Imaginary NASCAR debris cautions are a problem and the phantom debris caution chart below shows it’s a new problem
NASCAR debris cautions have spiked since 2005, more than tripled. It’s no secret that a lot of the imaginary NASCAR debris cautions have been used to manipulate the race. It’s purely a poor attempt to make the races more exciting via phantom debris that only the NASCAR officials can see. So, let’s fix it.
In 2000, the number of debris cautions thrown was .4 per race. Basically one debris caution every two races. 2015 is a much different picture. The average NASCAR debris cautions per race in 2015 was 2.0. That’s a massive increase to 2 debris cautions per race. So what’s changed?
In 2003, Brian France took over as chairman and CEO of NASCAR. Since that time debris cautions have more than tripled. As you can see from the NASCAR Debris Cautions chart posted below the caution numbers tell a story. There’s a certain shift in the chart right at the point Brian France took over.
Part of the increase in NASCAR caution flags for debris is simply a safety mechanism. All forms of motorsports have been pressured to make the sport safer. F1 driver Felipe Massa hit a 2 lbs spring in Budapest a few years ago. That put him in the hospital for quiet awhile. That was an open cockpit situation and NASCAR has enclosed cockpits.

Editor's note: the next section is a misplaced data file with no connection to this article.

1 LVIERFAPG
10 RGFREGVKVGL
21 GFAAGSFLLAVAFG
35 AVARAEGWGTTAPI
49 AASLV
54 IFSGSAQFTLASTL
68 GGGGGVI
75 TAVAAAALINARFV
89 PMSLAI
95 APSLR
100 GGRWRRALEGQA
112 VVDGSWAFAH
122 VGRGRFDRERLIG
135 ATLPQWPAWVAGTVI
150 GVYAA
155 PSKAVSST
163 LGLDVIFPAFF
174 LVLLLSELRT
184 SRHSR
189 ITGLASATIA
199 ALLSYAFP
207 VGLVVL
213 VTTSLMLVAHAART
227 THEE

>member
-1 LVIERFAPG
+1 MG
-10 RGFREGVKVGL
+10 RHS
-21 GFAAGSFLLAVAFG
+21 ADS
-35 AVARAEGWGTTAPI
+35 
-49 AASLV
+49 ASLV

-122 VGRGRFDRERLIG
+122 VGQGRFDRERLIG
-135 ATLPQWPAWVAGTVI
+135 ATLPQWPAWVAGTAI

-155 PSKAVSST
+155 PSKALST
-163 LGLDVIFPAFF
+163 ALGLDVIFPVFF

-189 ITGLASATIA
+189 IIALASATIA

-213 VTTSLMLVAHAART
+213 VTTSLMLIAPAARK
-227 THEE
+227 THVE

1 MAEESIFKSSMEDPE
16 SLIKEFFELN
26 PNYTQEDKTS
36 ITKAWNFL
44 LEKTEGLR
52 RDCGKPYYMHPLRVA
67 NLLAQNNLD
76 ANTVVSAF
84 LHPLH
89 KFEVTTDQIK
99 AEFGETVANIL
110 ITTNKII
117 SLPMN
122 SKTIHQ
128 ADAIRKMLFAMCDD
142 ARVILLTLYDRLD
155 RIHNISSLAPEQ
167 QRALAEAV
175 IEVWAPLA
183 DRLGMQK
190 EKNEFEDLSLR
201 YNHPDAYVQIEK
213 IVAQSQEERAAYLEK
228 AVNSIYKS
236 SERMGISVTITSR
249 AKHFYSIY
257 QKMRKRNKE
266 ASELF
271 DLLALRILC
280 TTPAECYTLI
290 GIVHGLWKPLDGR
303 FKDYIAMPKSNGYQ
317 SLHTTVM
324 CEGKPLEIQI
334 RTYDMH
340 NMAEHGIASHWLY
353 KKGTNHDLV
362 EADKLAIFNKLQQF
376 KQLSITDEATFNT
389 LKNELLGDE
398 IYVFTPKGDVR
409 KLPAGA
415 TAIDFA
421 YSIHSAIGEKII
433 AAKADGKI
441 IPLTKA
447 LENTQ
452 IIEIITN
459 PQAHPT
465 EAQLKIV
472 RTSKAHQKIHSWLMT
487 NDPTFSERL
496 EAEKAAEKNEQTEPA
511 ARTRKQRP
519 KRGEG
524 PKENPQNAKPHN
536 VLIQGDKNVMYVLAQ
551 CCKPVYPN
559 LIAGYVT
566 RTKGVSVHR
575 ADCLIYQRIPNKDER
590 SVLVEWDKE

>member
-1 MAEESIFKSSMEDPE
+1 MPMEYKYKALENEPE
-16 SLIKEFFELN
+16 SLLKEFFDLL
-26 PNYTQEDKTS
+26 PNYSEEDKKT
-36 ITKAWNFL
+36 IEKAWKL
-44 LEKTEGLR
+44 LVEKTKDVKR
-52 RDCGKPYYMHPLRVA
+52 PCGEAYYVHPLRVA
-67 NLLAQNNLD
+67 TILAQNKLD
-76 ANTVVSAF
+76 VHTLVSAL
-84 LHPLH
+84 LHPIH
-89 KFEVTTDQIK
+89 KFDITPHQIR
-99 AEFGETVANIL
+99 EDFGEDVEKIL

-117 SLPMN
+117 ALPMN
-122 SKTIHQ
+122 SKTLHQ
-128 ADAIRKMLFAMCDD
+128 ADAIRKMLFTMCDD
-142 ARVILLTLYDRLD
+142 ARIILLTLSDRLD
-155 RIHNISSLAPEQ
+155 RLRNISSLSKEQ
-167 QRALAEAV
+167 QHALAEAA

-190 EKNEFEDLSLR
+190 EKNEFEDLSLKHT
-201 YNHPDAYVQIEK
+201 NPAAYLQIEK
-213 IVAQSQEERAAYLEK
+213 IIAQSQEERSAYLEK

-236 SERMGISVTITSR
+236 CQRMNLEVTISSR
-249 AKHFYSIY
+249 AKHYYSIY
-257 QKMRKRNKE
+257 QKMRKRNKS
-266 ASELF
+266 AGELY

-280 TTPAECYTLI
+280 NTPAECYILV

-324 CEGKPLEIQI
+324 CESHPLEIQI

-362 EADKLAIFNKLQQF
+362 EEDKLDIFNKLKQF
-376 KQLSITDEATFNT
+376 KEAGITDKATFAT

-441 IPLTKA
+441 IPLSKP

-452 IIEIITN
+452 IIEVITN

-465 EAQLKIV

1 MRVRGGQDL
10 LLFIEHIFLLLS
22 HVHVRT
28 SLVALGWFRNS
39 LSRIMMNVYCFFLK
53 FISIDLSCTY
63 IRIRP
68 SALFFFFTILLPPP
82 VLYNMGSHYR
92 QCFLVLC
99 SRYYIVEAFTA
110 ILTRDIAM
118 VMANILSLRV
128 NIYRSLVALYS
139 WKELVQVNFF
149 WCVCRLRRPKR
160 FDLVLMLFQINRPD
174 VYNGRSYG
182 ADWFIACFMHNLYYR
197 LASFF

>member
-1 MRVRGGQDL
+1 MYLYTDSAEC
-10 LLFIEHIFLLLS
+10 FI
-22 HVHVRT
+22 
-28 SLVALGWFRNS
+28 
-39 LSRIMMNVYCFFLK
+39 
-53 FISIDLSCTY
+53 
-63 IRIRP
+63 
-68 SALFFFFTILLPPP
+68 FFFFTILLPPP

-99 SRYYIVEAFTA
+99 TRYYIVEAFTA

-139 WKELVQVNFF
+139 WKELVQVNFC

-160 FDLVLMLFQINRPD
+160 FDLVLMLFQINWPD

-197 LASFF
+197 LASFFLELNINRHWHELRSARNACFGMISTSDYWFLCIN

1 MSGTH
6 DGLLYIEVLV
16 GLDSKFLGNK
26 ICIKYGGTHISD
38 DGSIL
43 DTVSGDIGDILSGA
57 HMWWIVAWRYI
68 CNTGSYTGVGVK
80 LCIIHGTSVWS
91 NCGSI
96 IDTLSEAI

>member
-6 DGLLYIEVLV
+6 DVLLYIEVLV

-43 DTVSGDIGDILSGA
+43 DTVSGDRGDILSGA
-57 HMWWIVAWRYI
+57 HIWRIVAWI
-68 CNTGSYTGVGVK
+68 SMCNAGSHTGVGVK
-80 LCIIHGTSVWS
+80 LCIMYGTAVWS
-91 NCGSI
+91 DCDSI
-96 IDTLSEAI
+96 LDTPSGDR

Even with enclosed cockpits, debris on the track certainly isn’t safe. Especially a piece of actual physical debris. I understand that and I don’t really dispute it. The only exception being a yellow flag for a paper napkin or 200mph tape, which we see often.
However, what I do dispute is a consistent number of these cautions for debris coming toward the end of the NASCAR event. If the same piece of debris is laying on the track for half the race why are we waiting until 10 laps to go to remove it?
It’s simply an excuse for throwing a caution to bunch the field up. They want to create a short track shootout scenario. NASCAR Executives want to make the races more exciting. That’s fair enough but this isn’t the way to go about it. If there’s really debris on the track, remove it. Don’t wait until 10 laps to go to remove it.
Sometimes the plan for an exciting finish backfires entirely. Such as the case during the NASCAR finale at Homestead-Miami Speedway. Kyle Larson had been running inches from the wall, banging the right side against the wall.
Larson was faster and desperately hunting down Brad Keselowski for the lead and his first career NASCAR win. He had just passed Kyle Busch for 2nd, he was coming. It was going to get very exciting. Yes! This is what we all hope for, a great race at the finish… Caution for debris.
The certainty of a great finish was thrown out the window. The debris wasn’t anywhere close to the racing line either. So why? The answer is simply NASCAR wanted something different at the front of the field.
Kyle Larson was only fast on old tires, when the high grove was in it’s prime. With that caution the fast cars would transition back to Brad Keselowski and Kyle Busch. I’m not going to speculate on who NASCAR wanted to win that race but it wasn’t Kyle Larson.